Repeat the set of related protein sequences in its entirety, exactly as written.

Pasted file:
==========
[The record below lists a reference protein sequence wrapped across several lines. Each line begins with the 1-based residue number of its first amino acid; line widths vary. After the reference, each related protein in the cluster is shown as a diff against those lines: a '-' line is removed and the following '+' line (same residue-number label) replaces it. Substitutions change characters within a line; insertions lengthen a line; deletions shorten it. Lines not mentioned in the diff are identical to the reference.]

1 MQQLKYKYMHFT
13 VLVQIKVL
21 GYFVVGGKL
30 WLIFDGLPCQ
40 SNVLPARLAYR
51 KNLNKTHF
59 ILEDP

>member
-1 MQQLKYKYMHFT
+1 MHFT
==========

[The record below lists a reference protein sequence wrapped across several lines. Each line begins with the 1-based residue number of its first amino acid; line widths vary. After the reference, each related protein in the cluster is shown as a diff against those lines: a '-' line is removed and the following '+' line (same residue-number label) replaces it. Substitutions change characters within a line; insertions lengthen a line; deletions shorten it. Lines not mentioned in the diff are identical to the reference.]

1 MQQLKYKYMHFT
13 VLVQIKVL
21 GYFVVGGKL
30 WLIFDGLPCQ
40 SNVLPARLAYR
51 KNLNKTHF
59 ILEDP

>member
-1 MQQLKYKYMHFT
+1 MHFT